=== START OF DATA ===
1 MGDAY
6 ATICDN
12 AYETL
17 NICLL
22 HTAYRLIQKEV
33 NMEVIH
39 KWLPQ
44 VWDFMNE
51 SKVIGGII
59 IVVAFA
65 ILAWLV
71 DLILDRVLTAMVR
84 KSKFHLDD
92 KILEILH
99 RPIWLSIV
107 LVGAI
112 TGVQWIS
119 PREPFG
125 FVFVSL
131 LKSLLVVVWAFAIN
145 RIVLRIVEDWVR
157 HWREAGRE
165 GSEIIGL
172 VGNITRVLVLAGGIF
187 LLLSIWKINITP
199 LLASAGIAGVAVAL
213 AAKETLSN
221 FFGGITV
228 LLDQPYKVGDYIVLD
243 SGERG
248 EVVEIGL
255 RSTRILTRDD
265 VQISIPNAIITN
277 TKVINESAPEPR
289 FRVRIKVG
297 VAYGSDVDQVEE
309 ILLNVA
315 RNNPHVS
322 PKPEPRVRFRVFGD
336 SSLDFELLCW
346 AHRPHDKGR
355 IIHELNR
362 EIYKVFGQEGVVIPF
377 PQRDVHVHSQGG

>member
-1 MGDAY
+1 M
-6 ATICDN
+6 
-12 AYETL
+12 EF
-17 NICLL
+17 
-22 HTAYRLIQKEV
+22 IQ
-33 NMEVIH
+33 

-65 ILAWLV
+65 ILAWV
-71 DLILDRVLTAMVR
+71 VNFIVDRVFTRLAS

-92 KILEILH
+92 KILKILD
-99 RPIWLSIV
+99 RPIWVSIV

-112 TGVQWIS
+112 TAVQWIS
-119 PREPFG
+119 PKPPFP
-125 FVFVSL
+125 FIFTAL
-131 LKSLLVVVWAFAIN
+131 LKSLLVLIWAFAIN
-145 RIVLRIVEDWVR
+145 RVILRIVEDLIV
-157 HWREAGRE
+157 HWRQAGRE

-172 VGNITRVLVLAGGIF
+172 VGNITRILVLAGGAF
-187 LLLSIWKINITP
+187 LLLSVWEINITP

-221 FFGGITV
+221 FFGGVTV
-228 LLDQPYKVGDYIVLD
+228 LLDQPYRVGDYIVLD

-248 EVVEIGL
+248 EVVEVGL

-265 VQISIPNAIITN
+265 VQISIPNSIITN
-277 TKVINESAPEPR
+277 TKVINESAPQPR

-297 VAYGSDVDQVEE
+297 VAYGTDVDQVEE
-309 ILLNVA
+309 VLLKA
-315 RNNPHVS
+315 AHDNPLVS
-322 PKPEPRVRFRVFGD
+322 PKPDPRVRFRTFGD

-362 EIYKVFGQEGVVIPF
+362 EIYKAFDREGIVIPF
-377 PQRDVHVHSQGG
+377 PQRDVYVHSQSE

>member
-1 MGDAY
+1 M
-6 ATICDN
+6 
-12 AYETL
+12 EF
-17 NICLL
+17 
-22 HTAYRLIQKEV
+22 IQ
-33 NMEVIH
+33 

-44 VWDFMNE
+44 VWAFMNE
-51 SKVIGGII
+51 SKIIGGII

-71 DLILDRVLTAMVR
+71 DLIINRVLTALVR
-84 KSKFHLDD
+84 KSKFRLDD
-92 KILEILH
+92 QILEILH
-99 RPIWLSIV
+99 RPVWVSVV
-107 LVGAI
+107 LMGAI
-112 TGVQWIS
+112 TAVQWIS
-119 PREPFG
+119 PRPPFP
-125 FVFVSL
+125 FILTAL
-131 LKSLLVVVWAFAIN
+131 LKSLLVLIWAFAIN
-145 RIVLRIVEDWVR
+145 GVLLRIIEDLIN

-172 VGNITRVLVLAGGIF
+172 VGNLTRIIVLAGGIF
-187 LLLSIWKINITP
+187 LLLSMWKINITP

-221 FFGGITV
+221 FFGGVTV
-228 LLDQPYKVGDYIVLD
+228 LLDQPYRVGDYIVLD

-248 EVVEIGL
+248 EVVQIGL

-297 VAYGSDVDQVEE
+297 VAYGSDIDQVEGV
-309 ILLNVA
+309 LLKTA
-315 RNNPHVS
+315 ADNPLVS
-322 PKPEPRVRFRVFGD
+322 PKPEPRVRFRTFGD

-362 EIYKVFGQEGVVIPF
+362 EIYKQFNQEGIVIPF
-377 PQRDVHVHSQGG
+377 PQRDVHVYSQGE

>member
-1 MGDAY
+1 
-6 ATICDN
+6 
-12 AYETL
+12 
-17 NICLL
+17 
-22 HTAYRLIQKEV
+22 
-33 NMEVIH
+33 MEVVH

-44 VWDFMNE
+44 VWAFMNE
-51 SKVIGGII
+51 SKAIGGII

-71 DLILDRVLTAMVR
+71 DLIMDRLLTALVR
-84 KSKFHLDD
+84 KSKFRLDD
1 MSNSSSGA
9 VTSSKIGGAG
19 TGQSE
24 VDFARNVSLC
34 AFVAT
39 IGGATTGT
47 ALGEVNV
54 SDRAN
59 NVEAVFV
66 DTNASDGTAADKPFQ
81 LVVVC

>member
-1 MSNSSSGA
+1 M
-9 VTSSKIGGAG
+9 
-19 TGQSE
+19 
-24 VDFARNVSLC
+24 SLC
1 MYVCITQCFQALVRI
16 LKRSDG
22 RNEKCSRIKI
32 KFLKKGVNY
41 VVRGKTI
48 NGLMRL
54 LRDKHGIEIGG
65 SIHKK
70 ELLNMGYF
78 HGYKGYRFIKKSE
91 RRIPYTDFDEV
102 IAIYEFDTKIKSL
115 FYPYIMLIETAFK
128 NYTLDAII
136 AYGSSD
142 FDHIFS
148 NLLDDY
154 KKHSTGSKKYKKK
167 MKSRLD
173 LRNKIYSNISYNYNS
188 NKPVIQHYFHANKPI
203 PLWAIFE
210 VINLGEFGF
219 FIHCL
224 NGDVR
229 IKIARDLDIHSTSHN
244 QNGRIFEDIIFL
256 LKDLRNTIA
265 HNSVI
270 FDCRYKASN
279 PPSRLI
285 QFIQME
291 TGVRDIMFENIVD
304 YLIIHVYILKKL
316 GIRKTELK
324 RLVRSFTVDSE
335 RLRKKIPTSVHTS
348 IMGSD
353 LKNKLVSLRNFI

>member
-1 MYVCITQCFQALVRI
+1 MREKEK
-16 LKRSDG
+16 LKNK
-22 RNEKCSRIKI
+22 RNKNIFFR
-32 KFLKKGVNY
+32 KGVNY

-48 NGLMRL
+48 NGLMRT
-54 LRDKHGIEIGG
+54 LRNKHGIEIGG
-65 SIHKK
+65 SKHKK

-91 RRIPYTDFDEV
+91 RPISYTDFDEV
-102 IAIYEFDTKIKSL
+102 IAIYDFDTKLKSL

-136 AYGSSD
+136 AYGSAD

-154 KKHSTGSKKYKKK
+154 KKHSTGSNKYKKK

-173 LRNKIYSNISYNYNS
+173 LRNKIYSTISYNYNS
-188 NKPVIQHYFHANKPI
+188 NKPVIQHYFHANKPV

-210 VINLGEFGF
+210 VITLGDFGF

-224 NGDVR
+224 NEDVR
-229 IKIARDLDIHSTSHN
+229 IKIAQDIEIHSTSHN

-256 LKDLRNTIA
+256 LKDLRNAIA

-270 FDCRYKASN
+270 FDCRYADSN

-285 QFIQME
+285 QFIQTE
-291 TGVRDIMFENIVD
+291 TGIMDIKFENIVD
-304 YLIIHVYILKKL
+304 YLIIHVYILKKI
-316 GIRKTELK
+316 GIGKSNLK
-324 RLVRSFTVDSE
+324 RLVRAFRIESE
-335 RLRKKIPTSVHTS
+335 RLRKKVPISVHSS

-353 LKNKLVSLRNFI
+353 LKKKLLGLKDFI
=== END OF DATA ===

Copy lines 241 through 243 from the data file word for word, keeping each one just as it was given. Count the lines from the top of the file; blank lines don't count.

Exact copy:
348 IMGSD
353 LKNKLVSLRNFI

>member